Polyphyletic groups are formed when two lineages convergently evolve similar character states.
Organisms classified into the same polyphyletic group share phenetic homoplasies as opposed to homologies. The key difference between paraphyletic and polyphyletic groups is that paraphyletic groups contain their common ancestor, whereas polyphyletic groups do not. Polyphyletic groups are recognized by pheneticists but not by cladists or evolutionary classifiers.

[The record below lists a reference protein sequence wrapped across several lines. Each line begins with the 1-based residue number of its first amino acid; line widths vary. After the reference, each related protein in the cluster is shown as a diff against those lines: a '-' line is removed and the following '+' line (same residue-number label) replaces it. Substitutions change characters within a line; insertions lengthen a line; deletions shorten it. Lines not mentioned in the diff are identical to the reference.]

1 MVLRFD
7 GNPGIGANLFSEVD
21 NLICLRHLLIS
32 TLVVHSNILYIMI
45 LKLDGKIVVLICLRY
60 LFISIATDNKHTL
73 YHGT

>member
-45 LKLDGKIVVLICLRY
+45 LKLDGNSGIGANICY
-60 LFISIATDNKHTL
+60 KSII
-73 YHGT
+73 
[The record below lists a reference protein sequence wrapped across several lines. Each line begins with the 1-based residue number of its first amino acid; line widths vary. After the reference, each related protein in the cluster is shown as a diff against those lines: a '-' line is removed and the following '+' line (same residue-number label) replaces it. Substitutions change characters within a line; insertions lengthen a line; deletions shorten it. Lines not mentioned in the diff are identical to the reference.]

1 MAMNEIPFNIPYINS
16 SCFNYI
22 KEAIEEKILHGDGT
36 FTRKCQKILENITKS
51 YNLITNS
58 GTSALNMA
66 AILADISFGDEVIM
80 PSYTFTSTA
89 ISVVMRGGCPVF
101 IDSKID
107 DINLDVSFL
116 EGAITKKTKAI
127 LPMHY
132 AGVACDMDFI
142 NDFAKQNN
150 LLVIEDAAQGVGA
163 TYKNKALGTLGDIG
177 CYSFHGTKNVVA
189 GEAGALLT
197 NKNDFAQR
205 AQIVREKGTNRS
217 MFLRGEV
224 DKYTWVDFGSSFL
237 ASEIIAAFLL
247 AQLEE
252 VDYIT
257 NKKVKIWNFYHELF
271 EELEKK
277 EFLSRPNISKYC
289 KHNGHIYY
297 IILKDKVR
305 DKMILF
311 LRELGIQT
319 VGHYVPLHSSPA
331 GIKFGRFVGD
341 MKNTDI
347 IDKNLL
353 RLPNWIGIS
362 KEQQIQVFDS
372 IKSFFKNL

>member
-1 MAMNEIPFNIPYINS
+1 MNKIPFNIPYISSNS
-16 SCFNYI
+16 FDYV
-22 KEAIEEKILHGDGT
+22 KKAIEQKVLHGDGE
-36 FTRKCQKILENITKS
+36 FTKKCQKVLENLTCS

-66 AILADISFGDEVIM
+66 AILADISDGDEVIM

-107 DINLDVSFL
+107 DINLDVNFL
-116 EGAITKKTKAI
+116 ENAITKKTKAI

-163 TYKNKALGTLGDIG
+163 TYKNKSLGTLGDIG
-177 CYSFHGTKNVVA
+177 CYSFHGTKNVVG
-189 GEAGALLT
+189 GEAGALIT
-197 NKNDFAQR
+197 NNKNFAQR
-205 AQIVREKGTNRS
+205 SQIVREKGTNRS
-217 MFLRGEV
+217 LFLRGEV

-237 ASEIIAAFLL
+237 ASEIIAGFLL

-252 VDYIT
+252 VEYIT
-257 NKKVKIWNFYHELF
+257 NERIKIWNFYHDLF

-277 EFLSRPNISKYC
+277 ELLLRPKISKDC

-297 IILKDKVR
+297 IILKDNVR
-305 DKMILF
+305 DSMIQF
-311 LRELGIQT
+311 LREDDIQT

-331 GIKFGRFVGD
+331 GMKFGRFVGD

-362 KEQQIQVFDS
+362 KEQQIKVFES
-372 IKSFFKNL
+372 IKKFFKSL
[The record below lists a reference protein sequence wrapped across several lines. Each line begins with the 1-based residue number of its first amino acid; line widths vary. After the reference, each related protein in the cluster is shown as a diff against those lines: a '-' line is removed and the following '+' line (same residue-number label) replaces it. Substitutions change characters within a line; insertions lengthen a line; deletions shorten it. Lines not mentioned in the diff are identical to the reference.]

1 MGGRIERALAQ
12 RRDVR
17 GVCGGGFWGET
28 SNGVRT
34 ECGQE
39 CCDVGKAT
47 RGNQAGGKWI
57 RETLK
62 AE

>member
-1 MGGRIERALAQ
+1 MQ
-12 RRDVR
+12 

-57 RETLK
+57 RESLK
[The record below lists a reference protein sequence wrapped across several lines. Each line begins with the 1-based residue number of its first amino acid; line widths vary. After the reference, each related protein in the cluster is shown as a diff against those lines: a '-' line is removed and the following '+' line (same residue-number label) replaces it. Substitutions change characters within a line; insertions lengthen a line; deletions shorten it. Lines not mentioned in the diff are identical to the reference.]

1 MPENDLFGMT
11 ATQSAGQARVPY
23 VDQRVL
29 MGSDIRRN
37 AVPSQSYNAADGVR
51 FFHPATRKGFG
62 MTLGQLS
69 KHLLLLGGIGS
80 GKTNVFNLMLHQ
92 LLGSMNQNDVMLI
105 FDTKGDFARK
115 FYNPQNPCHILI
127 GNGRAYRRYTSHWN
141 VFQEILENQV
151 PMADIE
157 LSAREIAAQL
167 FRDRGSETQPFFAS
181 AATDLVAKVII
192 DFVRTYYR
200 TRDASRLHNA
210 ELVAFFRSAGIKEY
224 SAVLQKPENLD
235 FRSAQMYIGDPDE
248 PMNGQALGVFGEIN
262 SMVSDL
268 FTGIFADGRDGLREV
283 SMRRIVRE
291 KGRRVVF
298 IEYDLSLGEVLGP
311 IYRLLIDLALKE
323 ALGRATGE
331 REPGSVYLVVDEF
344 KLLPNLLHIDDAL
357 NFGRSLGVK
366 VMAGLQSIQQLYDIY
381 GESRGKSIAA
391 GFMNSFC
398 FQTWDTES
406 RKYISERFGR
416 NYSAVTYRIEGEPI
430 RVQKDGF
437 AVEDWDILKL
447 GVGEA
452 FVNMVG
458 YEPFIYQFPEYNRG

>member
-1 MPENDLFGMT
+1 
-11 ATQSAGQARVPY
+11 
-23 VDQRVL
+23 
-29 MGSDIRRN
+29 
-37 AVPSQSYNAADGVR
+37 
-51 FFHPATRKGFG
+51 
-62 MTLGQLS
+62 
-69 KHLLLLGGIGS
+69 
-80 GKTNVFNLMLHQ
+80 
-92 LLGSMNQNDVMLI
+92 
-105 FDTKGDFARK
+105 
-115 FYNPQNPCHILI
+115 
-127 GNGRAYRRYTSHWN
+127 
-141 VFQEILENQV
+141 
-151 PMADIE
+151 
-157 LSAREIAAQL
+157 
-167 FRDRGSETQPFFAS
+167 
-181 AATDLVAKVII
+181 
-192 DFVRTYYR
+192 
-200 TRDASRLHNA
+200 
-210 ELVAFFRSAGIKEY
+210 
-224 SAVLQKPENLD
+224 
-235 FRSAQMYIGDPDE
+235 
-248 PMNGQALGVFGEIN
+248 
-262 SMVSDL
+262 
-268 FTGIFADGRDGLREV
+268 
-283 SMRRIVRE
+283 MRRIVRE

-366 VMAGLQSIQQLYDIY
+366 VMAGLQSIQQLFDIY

An example of a polyphyletic group is bats and birds: both have wings, but they have evolved separately.